John's letter home on this Tuesday in March of 1864 is the modern day equivalent of the "safe arrival call". John is providing his parents an update to his travels after a nearly 3 month furlough of the 48th PVI back in Pennsylvania. The 48th, spent the better part of 1863 on provost duty in Kentucky and Tennessee, concluding with a re-enlistment of the regiment at Blain's Crossroads, Tennessee on December 31, 1863. A well deserved 3 month furlough for the 48th was a welcome respite and reward for a job well done. However...by March of 1864 it was time to return to the field and the eastern theater of the war. John departed his Deep Creek valley home en route to Pottsville in order to embark on the train that would carry the 48th to Harrisburg and eventually to Annapolis, MD...a mustering site during the war. It was the second trip to Annapolis by John, with the first being after his capture at Second Bull Run. Annapolis was used as a parole station and that was where John was exchanged in September of 1862.
The letter is typical of John...a little bit of update...a little bit of health update. He complains about the cold weather and a toothache that he is suffering. Given the condition of his leg after the wounding at Second Bull Run, John was relegated to "driving teams". We know that this was a mule team, based on on subsequent letters he wrote about them. He is indicating to his parents that he does not yet have a team to drive. It would appear that the main activity of the 48th during this period was drilling and training...ostensibly to "knock the rust off" of the men after a 3 month break.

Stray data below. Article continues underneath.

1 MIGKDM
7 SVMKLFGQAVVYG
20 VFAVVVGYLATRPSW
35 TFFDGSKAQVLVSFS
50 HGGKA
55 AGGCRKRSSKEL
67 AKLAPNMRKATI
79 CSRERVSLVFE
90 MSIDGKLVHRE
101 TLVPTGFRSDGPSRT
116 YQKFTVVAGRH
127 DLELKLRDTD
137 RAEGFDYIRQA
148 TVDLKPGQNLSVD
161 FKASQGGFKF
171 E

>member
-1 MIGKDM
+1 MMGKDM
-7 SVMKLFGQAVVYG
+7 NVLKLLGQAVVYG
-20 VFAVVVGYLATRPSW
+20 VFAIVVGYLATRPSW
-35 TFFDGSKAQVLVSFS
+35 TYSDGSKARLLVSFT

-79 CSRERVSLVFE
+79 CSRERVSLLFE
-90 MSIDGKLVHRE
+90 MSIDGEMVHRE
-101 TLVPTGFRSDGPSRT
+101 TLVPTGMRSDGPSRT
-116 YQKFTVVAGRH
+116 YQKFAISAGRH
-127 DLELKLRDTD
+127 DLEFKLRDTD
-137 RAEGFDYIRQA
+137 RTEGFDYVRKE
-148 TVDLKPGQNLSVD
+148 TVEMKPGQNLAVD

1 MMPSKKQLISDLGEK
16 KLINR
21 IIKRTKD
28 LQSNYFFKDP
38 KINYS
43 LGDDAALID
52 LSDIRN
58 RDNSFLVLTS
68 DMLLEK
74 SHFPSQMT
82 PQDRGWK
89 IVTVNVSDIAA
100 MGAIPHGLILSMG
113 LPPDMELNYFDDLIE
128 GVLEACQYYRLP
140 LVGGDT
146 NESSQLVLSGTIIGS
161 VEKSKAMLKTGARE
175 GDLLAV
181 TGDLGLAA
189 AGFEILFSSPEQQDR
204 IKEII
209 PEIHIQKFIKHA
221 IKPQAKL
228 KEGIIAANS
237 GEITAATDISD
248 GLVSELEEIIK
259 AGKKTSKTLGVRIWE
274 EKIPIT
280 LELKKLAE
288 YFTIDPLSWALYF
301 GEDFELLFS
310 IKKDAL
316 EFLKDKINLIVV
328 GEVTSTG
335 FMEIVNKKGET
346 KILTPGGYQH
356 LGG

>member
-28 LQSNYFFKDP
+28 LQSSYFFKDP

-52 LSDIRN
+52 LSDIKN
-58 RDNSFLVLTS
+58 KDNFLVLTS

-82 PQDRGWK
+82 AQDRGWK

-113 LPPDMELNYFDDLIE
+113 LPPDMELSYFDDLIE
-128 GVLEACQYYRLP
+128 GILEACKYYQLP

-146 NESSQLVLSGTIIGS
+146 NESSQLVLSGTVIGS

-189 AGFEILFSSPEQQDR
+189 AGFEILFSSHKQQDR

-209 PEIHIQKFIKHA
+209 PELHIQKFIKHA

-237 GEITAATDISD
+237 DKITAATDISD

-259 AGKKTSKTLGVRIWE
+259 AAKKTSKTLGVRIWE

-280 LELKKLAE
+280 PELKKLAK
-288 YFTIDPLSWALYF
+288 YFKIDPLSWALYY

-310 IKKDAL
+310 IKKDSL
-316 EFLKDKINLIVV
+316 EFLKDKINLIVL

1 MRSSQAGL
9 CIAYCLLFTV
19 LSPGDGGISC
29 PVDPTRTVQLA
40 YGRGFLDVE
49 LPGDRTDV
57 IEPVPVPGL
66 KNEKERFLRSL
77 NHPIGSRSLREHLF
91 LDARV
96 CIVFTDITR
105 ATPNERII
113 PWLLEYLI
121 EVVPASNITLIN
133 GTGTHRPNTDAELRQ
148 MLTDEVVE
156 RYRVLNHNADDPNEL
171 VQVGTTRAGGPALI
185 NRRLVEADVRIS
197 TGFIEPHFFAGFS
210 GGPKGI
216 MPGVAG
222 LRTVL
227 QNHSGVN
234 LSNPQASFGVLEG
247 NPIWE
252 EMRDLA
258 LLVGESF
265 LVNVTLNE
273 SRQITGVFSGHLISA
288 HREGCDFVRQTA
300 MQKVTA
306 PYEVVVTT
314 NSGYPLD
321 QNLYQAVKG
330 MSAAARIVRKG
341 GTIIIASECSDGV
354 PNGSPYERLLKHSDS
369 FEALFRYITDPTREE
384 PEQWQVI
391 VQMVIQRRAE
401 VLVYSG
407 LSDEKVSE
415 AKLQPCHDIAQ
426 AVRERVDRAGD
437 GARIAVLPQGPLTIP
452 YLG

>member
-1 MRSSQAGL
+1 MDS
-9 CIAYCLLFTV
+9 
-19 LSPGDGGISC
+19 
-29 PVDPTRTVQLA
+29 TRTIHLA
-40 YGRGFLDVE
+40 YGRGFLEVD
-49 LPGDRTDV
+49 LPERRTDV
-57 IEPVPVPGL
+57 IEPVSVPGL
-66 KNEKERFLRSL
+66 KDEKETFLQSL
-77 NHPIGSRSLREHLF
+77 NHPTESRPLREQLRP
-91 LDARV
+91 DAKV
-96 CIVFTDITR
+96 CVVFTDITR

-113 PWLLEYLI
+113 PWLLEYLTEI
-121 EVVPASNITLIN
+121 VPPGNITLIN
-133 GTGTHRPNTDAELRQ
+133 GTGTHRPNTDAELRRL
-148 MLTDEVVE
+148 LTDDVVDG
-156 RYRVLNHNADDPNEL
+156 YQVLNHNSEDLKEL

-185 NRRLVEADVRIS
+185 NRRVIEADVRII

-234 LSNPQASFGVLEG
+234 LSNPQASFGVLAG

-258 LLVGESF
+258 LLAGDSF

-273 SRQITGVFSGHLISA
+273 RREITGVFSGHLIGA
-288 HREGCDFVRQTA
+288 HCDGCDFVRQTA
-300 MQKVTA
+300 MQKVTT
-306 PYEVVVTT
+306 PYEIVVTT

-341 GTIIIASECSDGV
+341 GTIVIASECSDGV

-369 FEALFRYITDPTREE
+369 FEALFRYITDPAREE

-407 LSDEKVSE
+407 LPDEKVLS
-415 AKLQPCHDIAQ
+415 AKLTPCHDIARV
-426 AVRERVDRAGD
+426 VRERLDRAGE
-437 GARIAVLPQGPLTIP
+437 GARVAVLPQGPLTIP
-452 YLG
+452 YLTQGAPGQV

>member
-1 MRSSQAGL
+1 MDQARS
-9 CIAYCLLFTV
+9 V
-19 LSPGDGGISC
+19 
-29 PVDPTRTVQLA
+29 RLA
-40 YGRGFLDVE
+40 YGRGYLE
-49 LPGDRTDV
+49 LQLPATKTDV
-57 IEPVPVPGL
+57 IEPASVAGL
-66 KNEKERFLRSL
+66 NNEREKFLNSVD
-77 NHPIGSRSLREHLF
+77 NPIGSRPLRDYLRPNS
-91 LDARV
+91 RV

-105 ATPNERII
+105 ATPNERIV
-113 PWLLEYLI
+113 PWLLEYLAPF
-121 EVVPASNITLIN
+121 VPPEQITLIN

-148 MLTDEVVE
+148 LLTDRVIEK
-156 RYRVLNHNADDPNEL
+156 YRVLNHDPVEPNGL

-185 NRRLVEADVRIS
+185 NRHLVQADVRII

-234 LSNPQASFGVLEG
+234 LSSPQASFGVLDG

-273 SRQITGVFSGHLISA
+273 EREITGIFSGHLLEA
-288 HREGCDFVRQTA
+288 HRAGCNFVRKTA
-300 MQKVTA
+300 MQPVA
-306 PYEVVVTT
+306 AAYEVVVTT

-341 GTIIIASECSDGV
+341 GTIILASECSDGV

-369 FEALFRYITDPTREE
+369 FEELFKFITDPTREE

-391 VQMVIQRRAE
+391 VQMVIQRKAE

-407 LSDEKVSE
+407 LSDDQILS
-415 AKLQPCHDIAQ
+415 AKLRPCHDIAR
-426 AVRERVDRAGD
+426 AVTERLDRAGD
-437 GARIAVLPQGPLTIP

1864 will be a significant year for the 48th with difficult engagements through out the year. John writes about these events during the course of 1864 and I look forward to sharing them with you.
Camp near Annapolis, MD
March 22, 1864
My Dear Father,
I take my pen in hand to inform you this few lines to you to let you know that I am well at present time and I hope this few lines will find you in the same state of good health. I let you know that we had to leave Pottsville that same day and went to Harrisburg and laid there for three days. Then we went on to Annapolis, Md, and here we are in camp now and our whole corps is coming here and here we will lay until our new men are drilled, but how long that will be I don’t know. I let you know that it is very cold here now. We are near freezing in our tents and I have toothache near all the time that we are here. But I have good times just now for I have no team to drive and I won’t drill any only go in dress parade in the evening. That is all I am doing at present time and that is too much for me. So dear Father and Mother I have not much to write for this time because it is too cold to write. I will write soon again. Give my best respects to my sisters and brothers and to all inquiring friends. So I will bring my letter to a close for this time. This few lines from your respective son.
John W. Derr
Answer soon and direct you letter to J.W. Derr, Co. D, 48th Regt. Pa, 1st Brigade, 2nd Division., 9th Army Corps, Annapolis, MD.